When Parsi Aunties Hosted One Of Mumbai’s First Foreign Rock Concerts

When Parsi Aunties Hosted One Of Mumbai’s First Foreign Rock Concerts
Hersh Javeri

Rock concerts – a time honoured tradition of revelry, anarchy and great music. But as you might imagine, India was a little slow to embrace the culture with all its diabolical beliefs and anti-establishment leanings. Within the country, one of the most Westernised communities (or more accurately, the most colonially hungover) has always been the Parsis. With their love of all things British and their rigorous dedication to tradition, it’s no surprise that they had a hand in the first large-scale pop-rock concert held in Mumbai. Although there is a chance that they didn’t quite know what they were getting into.

The year was 1980 and the ladies of the Time and Talent Club, Mumbai decided to go in a slightly different direction when it came to their upcoming fundraiser. Being, as they believed, so very tapped into the modern musical culture, word had reached them of the new and exciting English band, The Police who they decided was the only choice for their next concert. You can almost picture these delicate white-haired ladies sipping their tea with batasas and saying “That Gordon dikra, such a nice boy. And what a voice, baap re.”

They reached out to the band via a well-known Mumbai agency who then contacted Sting’s agent. Their point of contact was his brother Philip Sumner, who all those involved in the event still remember fondly. The venue decided on was the now-defunct Rang Bhavan in Dhobi Talao, the date set for March 26 and they began preparations for the big day.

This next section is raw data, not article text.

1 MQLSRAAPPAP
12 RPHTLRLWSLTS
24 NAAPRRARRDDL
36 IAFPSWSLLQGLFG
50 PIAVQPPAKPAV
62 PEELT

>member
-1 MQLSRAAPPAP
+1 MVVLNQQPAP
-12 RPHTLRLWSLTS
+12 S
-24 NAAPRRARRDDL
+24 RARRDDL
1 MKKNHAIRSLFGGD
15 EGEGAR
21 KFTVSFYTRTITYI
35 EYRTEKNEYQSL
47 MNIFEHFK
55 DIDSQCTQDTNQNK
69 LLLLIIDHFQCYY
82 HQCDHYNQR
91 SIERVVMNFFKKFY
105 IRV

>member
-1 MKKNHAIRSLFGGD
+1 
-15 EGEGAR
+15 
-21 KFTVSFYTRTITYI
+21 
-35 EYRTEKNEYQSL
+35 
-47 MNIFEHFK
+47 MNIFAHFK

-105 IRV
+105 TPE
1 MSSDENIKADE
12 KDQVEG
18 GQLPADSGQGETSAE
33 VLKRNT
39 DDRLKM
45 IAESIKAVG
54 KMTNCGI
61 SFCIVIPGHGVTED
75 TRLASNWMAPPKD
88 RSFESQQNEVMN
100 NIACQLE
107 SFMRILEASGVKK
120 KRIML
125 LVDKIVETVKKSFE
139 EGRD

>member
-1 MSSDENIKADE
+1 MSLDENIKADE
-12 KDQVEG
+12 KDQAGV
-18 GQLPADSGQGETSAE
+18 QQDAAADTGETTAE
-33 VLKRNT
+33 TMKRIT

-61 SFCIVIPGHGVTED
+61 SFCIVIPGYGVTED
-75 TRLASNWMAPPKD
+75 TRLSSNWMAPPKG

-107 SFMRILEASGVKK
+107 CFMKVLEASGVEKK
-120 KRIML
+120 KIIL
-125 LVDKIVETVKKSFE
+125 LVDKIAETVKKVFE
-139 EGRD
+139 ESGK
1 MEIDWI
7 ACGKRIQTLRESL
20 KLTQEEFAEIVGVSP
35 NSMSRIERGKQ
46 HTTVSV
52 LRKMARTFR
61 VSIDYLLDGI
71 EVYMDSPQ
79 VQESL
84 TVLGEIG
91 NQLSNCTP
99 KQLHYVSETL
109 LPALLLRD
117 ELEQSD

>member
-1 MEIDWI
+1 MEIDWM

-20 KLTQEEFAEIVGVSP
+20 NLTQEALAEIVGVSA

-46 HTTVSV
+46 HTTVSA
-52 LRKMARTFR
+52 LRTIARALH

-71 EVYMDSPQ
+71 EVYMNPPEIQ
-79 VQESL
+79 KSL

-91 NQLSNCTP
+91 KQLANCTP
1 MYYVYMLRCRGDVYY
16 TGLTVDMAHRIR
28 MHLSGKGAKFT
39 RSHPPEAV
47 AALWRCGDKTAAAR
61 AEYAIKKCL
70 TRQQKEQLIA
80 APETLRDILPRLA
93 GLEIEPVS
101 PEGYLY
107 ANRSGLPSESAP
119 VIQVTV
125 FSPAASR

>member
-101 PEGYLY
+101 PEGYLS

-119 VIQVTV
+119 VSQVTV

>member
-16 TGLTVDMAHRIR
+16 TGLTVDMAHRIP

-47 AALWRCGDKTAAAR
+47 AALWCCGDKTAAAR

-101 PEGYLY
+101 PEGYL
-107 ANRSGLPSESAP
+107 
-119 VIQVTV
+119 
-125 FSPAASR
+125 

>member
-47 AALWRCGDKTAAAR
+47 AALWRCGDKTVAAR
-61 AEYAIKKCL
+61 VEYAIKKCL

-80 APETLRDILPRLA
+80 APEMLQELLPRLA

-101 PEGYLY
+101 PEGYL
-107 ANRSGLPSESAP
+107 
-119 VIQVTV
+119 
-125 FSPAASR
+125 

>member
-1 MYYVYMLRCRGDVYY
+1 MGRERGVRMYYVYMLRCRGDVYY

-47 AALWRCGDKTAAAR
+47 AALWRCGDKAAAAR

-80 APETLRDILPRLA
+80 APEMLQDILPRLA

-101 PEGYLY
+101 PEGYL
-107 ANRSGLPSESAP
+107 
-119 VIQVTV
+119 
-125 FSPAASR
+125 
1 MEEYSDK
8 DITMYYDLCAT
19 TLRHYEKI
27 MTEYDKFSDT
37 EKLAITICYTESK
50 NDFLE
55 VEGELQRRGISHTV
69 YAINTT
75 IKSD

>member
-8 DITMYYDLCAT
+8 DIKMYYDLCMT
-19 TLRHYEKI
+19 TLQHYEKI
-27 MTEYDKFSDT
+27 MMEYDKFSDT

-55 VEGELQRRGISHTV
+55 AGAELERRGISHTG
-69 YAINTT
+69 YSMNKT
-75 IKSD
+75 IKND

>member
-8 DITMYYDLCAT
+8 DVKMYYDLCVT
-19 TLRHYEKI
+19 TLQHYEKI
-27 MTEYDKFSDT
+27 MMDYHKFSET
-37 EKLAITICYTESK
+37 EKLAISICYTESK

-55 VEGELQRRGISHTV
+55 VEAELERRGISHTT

The news spread like wildfire and suddenly the sales hit their 5,000 person capacity. The t-shirts they had designed for the event were sold out and there were people at the gates clamouring to be a part of Mumbai’s first foreign rock concert. The whole club rallied to the occasion with everyone from the organisers to the club coolie, Bhima working towards the success of the evening.

It was a full house, with even more ticket-less music lovers climbing in over the neighbouring college’s wall into Rang Bhavan and losing themselves in the crowd. The ladies of Time and Talent were a bit taken aback by the smoky atmosphere and to this day marvel at how much of ‘the pot’ there was being passed around. But they rose to the occasion and after the frenzy died down, hosted an evening reception for the band who they declared to be ‘very polite boys’.

At the end of the day, the club was ecstatic with the surplus of funds they raised which went to charity for medicine, education and poverty relief and they left it at that, celebrating their successful fundraiser. They hadn’t realised that in just one evening of music and mayhem they’d broken down the walls for Mumbai’s rock audience and started a culture that is still going strong today.

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